Posted in GreenBiz
May 24, 2022

Guilt by trade association


As my last column noted, we are in the most consequential climate policy battle in history, and large pro-climate companies are mostly MIA.

Big companies made loud pro-climate noises during Earth Month, and have fallen silent as Congress considers moving forward on $555 billion in climate investments after the demise of the much larger Build Back Better Act. Why the disconnect between companies’ green rhetoric and their inaction in the policy arena? A big part of the answer lies in their continued ties to trade associations mostly opposing pro-climate bills — although that may be changing.

It’s important to start by looking at the U.S. Chamber of Commerce, as it’s the largest and most influential trade association in the United States. In a March policy brief, the research organization InfluenceMap reviewed the chamber’s supposed repositioning on climate policy, and found that it was largely a public relations move. “The organization remains a significant blockage to climate policy, most notably leading the charge against the Build Back Better Act and its climate provisions 2021-2022,” researchers wrote in their analysis. 

The chamber’s lobbying efforts against climate policy progress are at cross-purposes with the stance of many of their prominent corporate members. But so far, among 20 large pro-climate companies ClimateVoice scored on Build Back Better positions, only Salesforce has publicly distanced itself from the chamber on this issue. InfluenceMap found that the chamber’s anti-climate stance is “set against a growing trend among the U.S. Chamber’s membership, who have been communicating to their stakeholders on efforts to reform the U.S. Chamber’s approach to climate policy from the inside.” However, the result of these efforts has been little more than “placating” and “PR,” according to InfluenceMap.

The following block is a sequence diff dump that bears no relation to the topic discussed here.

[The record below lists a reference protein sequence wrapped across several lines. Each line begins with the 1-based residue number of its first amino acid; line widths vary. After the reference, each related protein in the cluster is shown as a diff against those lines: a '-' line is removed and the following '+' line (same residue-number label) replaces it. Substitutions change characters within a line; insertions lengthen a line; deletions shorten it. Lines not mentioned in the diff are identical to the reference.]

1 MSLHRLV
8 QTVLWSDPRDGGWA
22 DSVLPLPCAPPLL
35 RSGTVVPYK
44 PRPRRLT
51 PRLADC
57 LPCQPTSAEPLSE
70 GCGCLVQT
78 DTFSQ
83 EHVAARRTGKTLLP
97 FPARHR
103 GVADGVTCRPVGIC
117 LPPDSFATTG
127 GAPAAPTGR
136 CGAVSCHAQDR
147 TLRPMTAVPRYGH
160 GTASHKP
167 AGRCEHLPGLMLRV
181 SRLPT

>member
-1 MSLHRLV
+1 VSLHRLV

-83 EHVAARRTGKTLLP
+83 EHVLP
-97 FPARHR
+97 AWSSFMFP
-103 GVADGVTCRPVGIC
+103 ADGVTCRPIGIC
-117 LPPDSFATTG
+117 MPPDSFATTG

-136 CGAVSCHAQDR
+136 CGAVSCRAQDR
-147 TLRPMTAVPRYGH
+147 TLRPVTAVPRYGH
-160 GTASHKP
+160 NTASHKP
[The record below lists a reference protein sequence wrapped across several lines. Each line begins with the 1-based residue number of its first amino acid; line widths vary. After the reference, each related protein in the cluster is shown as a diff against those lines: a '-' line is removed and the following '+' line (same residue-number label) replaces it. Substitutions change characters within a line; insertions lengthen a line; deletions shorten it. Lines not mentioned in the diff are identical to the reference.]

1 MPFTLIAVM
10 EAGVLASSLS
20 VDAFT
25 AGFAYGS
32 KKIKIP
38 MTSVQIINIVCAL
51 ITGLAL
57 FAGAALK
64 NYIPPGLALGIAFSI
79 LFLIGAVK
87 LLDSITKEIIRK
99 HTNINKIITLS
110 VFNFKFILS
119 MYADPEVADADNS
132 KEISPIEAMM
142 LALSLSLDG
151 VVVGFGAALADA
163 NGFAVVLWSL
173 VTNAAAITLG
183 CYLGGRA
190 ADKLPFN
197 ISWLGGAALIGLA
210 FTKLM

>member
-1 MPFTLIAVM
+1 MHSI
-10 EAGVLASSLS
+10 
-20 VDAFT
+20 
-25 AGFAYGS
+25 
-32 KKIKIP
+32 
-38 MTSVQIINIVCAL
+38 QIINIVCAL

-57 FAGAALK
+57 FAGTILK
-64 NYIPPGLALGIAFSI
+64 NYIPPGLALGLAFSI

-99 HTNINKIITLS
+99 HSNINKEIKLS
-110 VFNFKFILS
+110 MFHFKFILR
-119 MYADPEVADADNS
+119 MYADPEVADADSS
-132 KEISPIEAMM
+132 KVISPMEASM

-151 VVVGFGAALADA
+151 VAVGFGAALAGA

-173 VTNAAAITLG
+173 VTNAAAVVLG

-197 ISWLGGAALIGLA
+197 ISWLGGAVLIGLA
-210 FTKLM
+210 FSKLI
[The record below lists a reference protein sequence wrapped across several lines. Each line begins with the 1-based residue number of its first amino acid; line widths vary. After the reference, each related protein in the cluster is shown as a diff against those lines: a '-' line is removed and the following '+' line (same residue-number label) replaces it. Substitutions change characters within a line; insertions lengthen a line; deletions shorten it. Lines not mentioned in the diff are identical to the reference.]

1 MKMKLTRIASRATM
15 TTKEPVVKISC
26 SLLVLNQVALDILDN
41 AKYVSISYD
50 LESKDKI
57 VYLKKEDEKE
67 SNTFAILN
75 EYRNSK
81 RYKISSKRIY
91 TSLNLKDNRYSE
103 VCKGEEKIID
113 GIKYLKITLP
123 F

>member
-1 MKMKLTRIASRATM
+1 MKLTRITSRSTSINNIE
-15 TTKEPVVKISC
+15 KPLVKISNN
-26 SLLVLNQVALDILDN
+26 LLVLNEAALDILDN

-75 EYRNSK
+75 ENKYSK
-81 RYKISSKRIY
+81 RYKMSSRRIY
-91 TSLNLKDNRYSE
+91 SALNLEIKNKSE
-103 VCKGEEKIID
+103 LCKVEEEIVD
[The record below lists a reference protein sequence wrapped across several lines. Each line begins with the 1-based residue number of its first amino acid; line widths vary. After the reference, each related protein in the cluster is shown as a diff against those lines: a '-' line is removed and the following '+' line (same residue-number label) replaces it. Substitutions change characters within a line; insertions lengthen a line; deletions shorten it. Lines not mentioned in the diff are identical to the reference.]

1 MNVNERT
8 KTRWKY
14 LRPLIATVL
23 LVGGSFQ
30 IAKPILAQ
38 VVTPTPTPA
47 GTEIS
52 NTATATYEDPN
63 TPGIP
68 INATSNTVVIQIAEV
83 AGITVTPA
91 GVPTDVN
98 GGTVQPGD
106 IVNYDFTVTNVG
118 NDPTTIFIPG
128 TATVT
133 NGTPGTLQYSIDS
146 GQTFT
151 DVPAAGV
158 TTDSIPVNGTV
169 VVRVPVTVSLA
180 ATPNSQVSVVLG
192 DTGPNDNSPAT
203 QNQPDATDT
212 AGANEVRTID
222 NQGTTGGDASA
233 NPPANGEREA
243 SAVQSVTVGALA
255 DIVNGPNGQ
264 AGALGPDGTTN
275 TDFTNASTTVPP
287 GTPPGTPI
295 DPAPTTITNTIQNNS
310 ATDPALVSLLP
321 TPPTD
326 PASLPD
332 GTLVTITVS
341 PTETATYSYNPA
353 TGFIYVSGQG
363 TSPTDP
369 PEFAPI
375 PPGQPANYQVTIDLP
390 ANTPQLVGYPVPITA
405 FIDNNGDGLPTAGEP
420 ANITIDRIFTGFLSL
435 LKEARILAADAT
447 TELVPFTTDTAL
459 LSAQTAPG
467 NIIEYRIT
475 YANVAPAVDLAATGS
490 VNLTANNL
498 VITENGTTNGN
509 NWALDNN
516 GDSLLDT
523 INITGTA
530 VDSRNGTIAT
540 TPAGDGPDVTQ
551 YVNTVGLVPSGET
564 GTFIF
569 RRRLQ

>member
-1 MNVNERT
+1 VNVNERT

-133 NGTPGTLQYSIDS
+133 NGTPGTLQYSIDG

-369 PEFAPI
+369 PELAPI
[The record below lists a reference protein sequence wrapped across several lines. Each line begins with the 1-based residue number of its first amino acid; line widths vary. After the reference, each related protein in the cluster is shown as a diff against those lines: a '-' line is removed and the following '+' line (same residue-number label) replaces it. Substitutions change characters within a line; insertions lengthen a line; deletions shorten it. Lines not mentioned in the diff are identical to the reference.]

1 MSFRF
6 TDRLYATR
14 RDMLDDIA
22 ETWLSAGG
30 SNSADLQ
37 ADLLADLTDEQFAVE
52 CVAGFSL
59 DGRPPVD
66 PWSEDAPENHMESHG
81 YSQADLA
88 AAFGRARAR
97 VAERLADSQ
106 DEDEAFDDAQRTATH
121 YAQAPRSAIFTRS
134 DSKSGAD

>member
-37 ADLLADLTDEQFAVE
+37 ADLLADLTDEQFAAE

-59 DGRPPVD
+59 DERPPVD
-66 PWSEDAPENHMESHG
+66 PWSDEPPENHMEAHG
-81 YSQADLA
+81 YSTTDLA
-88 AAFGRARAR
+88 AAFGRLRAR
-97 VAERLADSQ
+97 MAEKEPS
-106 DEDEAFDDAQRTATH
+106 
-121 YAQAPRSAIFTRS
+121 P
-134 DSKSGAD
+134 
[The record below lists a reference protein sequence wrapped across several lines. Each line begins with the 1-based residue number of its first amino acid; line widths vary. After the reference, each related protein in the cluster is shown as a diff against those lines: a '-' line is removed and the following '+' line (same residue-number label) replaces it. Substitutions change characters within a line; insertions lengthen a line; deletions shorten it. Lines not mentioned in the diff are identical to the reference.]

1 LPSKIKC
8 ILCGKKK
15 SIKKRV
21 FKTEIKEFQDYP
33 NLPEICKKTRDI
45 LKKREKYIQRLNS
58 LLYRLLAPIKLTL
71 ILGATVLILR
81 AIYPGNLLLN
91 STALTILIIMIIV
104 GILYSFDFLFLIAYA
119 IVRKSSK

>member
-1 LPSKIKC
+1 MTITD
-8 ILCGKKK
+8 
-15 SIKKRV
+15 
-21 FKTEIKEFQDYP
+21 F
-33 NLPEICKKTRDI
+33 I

So, if the chamber isn’t aligned with their pro-climate member companies, what’s behind its policy focus on blocking climate legislation? The answer should surprise no one. As a member-driven organization, the chamber relies largely on member contributions to fund its activities. A report from the Bridge Project found that the fossil fuel industry was among the chamber’s largest funders, including Chevron (contributing $2 million from 2011 to 2014), ExxonMobil and ConocoPhillips. The chamber is a well-heeled powerhouse that has spent $1.6 billion in lobbying over the past 21 years, far more than any other business organization.

While the chamber has remained deeply intransigent (despite its PR shifts) on climate policy, another trade association has begun to make a shift in the right direction. The Business Roundtable (BRT), a CEO-led group with strong influence on Capitol Hill, is actually listening and responding to pressure from pro-climate companies, according to Protocol. It recently reported that Microsoft and General Motors, two companies publicly on record in support of the climate provisions of the Build Back Better Act, have also pushed that position in “closed-door talks” with the BRT.